Cotton Stuffed Lugs

blastbeatkeeper

Senior Member
Hello, everyone. I am currently modifying a Maxwin by Pearl 14 x 5.5 steel snare and had a question for whoever would like to answer...The inside of the lugs were bare. Nothing but the threaded inserts for the screws and the spring. So I stuffed them with cotton to reduce the amount of twaiinnngggg that I heard handling these while cleaning them up. This is ok to do, correct? I know the lugs on my Sonors are stuffed with foam to, I assume, do the same thing-stop unwanted overtone from the sympathy vibrations of the spring.

Btw, the mods Im doing arent really mods. Just cleaning it up, and because some dillhole put pieces of hockey tape around the drum, the chrome is starting to peel off and bubble. Im going to rough up the chrome and paint over it. Not sure what yet though, but something awesome. Im not really worried about resale or ruining the drum, as it was an added bonus to the Imperialstar kit I picked up. Thanks in advance!
 

rogue_drummer

Gold Member
Actually what you are doing is an old jazz trick jazz drummers did way back when jazz and blues clubs ruled the planet. To cut down on the overtones and ringing of the metal springs, they put cotton, felt, foamrubber, or other thick clothe in the lugs. I've had to do this same thing with some of my drum lugs and I noticed a very definite improvement - no ringing of metal on metal. It's fine and vastly improves the sound by removing rattles, rings, etc.

Sounds like you have a cool restoration / refurb project going there. Please post pics when you are finished!
 

B-squared

Silver Member
The only thing I can think of that you might want to watch for is condensation getting into the cotton. If you live in a humid area or if you are going to be in and out of the cold it might be a concern.
 

Bo Eder

Platinum Member
Yep, when I owned older Slingerland and Ludwig kits, that would be the first I did when I got them. Take all the lugs off and put some kind of insulator around the springs. I actually heard the 'twang' of springs at some point in my early childhood and from that point on I was very anti-twang.

Unfortunately it's not like I was doing alot of studio sessions as a child, but I knew I didn't want to hear the twanginess!
 

opentune

Platinum Member
I too noticed this on some old toms I took apart, and some old vintage Slingerland lugs I ordered for a restoration came with this stuff inside them. Got me thinking, maybe I should check all my drum lugs for this......needs some time on rainy day.
 

Bo Eder

Platinum Member
Well, be careful with the removing the nuts and putting them back. Due to their age, you could easily strip out a lug - I did this once long ago, but was able to get a spare lug at the drum shop in L.A. since they had them lying around. I can imagine doing this now, and not being able to find any parts especially if you live in a rural area.

Just a thought ;)
 

Green_C

Member
This thread reassures me that I'm not some nut job hearing things that aren't there and fixing problems that don't exist.

When I was tuning up my 10 year old son's set over Christmas break I found his 12" tom had an annoying spring buzz that lasted as the main drum tone decayed. I tracked it down to one or two lugs on the batter head. So I disassembled the drum and wrapped each spring in the top lugs with a couple cotton patches. Problem solved.
 

Bigdumbdrums

Senior Member
So this happened to me last night in a recording studio! I have a 1966 Supraphonic and used it 2 weeks ago in the same studio, with the same engineers and it was chosen out of 4 snares I brought as the best sounding one. We recorded with it and it sounded great.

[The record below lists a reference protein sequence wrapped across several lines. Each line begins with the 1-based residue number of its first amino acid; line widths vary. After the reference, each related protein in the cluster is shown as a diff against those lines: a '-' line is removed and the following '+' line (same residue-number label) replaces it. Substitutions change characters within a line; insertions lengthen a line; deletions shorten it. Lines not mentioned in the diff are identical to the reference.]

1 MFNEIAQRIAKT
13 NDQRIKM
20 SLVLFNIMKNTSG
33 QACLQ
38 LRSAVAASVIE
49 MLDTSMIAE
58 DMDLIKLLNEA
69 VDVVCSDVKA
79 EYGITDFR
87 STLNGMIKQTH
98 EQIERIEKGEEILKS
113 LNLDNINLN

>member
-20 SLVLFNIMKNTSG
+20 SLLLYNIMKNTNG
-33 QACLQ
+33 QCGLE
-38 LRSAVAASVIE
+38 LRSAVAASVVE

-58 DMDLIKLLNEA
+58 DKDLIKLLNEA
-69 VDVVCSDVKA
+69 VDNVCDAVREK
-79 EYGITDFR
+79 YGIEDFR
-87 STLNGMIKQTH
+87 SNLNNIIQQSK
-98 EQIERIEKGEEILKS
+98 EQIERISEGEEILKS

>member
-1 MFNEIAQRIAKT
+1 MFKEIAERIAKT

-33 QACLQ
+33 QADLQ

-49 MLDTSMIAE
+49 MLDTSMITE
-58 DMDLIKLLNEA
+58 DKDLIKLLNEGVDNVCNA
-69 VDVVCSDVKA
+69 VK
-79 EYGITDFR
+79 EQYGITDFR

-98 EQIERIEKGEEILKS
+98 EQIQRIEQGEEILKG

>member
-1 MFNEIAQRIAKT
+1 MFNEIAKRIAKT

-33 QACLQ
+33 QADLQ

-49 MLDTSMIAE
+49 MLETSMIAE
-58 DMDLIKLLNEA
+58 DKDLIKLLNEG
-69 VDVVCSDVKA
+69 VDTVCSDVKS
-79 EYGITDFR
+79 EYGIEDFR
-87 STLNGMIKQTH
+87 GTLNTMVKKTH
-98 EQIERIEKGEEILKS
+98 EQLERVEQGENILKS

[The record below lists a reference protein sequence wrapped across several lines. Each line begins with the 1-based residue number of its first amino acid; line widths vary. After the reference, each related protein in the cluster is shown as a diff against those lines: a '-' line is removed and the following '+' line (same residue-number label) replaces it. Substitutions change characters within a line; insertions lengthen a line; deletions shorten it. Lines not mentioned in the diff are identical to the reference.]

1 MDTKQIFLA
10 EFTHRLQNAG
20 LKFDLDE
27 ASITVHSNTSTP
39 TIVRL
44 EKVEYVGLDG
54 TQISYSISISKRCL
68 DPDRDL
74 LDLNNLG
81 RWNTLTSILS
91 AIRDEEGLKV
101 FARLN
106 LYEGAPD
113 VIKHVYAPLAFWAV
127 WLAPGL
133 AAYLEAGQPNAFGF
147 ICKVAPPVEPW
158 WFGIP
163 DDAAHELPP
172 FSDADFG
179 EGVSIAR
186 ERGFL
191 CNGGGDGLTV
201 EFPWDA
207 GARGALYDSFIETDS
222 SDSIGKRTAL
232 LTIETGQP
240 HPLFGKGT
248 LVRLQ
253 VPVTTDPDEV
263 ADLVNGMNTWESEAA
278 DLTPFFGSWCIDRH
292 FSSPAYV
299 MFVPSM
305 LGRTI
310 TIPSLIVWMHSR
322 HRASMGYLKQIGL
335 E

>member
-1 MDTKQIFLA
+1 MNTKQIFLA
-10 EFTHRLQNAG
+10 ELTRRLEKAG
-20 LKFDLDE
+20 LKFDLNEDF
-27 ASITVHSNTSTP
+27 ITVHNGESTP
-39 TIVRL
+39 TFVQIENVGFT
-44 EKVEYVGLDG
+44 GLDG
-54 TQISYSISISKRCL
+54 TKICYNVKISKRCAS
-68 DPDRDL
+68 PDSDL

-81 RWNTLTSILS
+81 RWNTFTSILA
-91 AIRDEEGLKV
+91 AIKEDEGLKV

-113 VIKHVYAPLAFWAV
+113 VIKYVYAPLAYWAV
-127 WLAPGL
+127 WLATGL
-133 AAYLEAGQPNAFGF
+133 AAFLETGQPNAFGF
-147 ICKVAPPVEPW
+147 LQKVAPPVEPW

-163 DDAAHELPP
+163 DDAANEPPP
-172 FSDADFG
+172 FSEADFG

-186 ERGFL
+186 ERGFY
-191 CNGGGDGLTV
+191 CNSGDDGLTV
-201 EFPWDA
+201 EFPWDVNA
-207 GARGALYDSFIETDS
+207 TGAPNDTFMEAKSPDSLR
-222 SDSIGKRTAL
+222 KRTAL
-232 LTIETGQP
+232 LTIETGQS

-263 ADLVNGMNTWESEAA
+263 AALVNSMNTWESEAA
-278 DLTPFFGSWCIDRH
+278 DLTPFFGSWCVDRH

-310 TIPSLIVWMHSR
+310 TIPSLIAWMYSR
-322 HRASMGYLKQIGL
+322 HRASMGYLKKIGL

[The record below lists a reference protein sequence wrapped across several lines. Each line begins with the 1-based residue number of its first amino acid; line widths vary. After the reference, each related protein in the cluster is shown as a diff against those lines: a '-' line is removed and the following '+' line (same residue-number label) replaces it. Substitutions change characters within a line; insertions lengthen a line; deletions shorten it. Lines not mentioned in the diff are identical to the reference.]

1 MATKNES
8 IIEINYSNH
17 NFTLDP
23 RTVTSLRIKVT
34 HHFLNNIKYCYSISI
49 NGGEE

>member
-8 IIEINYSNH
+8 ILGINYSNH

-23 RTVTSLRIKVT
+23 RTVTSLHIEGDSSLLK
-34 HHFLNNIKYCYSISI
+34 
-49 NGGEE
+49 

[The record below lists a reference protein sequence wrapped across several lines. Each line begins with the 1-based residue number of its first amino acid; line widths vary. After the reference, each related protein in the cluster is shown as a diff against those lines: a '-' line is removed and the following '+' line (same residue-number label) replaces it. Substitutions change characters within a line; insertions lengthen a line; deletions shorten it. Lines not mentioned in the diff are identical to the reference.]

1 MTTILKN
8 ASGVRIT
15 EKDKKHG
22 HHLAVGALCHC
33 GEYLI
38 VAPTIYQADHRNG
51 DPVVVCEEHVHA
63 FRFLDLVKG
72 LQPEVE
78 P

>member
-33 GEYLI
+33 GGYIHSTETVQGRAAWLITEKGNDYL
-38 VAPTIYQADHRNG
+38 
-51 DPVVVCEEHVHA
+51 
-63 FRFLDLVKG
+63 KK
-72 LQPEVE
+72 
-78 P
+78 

Last night, we were tracking again and I brought the same snare. As we were micing it up, I gave it a few whacks and we all heard a very noticeable metallic harmonic overtine that was completely foreign. Even the singer was like "WTF is that?!"

This was NOT your average shell overtone.

We tried muffling, retuning, different snare stand, everything we could thing of and nothing got rid of the sound. I only needed to whack the rim to get painful tinny shrieking sound to happen. It was awful.

We went with another snare.

I suspected it was the lugs and sure enough, this thread helped prove it to me. I've since removed all lugs to find no baffling inside. I have a bag full of cotton squares/pads and for each lug, I used 2:

1 rolled up and shoved through the spring itself.
2. another cotton pad was then placed over the spring after it was installed back inside the lug. The 2nd cotton pad filled the remaining lug cavity.

The nasty ring is gone completely. The drum sounds awesome now.
 

Hollywood Jim

Platinum Member
I have a 1966 Supraphonic
1 rolled up and shoved through the spring itself.
2. another cotton pad was then placed over the spring after it was installed back inside the lug. The 2nd cotton pad filled the remaining lug cavity.

The nasty ring is gone completely. The drum sounds awesome now.
Oh gosh. I have a 68' Supraphonic. Your story makes me want to take it apart and check for stuffing.


.
 

Les Ismore

Platinum Member
Well, be careful with the removing the nuts and putting them back. Due to their age, you could easily strip out a lug - I did this once long ago, but was able to get a spare lug at the drum shop in L.A. since they had them lying around. I can imagine doing this now, and not being able to find any parts especially if you live in a rural area.

Just a thought ;)

Always use this when reassembling old(er) lugs.
 

bobdadruma

Platinum Member
I wrap the lug springs in electrical tape to keep them from vibrating.
I have done this on all of my vintage kits.
 
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